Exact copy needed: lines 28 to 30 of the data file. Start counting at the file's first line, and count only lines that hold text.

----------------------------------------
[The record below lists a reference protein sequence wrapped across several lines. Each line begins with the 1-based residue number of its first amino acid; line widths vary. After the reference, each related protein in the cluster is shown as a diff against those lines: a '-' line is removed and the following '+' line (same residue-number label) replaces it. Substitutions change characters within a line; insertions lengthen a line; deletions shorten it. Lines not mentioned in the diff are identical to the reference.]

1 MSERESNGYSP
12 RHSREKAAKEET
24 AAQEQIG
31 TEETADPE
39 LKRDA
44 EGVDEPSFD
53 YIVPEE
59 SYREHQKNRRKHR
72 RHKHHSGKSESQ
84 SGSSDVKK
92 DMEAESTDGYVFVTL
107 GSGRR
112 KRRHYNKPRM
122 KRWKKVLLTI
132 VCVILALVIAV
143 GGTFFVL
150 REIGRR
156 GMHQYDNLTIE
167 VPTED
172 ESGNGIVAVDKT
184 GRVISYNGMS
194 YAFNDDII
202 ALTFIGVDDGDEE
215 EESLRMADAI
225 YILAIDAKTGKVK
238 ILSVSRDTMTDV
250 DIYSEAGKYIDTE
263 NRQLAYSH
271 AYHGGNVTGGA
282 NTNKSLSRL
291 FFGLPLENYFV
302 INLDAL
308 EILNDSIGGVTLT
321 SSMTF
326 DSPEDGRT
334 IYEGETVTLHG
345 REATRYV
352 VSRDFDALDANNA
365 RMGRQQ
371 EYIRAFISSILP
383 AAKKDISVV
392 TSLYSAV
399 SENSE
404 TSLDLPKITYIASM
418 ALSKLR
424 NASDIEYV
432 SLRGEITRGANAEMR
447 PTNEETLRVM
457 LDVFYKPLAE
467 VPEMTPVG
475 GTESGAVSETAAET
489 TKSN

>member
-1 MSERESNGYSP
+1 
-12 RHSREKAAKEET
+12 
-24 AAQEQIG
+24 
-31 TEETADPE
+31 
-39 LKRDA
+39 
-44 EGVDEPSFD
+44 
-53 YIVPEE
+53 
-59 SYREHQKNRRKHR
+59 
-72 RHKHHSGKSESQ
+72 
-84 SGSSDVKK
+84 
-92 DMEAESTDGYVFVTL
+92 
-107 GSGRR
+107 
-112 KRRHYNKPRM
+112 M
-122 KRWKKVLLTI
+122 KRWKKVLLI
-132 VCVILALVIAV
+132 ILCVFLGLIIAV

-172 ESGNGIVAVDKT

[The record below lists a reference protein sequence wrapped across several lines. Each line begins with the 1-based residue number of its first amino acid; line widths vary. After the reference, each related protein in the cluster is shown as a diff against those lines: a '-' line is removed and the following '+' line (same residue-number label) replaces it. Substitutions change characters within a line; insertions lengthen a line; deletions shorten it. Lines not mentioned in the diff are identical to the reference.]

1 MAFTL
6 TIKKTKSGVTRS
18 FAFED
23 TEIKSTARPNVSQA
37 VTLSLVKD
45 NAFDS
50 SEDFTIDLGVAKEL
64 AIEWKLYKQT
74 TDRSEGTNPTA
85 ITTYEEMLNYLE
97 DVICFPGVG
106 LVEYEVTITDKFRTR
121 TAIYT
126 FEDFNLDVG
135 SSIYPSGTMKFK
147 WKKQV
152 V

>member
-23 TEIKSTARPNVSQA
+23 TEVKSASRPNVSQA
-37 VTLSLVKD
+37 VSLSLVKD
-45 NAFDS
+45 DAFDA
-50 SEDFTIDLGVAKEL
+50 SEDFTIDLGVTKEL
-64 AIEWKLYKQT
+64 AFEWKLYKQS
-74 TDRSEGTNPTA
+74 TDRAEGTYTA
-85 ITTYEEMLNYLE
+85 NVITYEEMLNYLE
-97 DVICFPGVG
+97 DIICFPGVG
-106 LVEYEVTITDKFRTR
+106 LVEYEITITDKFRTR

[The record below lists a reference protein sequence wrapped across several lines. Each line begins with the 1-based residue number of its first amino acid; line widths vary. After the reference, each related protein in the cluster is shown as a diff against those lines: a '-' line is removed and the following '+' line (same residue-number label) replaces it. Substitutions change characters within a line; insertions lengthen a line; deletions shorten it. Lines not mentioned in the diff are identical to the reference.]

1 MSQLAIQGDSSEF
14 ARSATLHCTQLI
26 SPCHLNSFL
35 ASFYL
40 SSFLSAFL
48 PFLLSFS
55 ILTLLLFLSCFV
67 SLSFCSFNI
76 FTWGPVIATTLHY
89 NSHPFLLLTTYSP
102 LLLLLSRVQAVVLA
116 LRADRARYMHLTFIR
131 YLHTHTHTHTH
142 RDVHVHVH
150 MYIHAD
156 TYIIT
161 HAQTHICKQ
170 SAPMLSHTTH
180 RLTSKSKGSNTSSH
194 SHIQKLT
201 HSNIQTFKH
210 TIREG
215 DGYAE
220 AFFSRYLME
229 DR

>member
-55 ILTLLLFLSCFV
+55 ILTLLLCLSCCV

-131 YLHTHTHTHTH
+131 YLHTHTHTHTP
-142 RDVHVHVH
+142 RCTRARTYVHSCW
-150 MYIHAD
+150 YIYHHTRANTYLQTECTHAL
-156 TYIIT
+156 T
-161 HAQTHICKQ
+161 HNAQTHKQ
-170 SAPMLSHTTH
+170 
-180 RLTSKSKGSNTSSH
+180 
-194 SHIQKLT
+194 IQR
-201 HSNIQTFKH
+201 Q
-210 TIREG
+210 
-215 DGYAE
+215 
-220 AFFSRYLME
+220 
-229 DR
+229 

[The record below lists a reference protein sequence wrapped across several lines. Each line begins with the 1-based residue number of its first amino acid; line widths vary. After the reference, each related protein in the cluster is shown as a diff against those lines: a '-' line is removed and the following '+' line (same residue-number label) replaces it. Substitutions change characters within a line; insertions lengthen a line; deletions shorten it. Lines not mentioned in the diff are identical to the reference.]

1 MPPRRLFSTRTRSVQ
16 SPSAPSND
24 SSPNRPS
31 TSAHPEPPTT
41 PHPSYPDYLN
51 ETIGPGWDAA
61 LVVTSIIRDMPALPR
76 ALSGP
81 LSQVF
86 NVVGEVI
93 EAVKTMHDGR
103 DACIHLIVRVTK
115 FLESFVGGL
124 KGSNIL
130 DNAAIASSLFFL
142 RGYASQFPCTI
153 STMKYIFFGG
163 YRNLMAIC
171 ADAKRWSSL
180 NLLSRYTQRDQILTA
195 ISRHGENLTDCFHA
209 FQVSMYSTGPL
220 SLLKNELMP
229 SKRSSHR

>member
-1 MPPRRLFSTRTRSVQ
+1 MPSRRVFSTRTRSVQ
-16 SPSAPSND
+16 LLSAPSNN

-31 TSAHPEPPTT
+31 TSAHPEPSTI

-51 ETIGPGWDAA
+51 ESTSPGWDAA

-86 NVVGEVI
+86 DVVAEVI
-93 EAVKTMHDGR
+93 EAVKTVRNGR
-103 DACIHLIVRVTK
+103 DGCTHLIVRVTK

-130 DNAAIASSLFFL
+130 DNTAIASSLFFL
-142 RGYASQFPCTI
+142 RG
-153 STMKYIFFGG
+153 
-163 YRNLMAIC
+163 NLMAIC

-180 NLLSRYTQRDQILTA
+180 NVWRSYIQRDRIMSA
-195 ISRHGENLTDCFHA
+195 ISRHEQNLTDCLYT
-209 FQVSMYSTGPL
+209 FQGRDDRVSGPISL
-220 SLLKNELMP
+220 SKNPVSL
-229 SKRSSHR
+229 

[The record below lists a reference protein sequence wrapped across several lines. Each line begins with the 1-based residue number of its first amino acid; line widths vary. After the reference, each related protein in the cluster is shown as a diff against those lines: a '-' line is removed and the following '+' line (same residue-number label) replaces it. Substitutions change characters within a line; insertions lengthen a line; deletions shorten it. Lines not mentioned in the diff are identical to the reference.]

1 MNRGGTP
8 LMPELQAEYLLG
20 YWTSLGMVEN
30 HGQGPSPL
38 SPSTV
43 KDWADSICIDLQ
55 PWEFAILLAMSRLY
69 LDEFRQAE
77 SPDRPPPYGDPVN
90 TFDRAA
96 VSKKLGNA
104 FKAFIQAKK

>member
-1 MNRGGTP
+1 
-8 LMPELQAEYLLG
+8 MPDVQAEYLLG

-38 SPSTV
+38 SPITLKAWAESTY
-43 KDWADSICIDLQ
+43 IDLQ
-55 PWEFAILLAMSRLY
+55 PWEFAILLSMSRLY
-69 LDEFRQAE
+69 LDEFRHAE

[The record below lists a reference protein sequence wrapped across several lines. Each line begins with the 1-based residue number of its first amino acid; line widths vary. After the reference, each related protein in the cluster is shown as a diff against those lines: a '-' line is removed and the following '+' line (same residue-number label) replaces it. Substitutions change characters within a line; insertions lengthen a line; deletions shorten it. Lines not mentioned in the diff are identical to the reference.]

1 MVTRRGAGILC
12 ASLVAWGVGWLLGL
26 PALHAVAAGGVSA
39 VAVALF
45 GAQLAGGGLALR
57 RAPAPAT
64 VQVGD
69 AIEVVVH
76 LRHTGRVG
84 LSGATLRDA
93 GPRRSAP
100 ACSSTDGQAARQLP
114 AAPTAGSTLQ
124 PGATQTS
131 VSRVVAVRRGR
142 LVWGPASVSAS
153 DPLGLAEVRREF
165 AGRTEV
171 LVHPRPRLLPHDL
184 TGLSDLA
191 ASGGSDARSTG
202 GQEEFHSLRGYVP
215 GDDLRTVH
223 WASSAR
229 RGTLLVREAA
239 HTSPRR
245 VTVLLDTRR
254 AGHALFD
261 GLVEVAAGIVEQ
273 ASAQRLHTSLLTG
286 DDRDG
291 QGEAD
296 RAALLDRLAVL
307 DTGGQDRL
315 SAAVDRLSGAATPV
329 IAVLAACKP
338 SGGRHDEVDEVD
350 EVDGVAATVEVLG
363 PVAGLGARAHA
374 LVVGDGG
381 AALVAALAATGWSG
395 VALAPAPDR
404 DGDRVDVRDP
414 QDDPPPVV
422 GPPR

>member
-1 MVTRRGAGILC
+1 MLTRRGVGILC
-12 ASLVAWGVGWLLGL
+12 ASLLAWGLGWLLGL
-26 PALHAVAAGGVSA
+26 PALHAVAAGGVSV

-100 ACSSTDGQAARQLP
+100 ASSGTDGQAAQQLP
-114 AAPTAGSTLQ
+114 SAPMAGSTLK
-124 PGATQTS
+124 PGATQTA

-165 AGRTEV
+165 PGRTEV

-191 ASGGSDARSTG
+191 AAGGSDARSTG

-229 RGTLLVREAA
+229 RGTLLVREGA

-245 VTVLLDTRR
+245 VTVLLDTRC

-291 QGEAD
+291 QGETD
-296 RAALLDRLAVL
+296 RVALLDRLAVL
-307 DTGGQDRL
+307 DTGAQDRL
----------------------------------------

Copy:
250 DIYSEAGKYIDTE
263 NRQLAYSH
271 AYHGGNVTGGA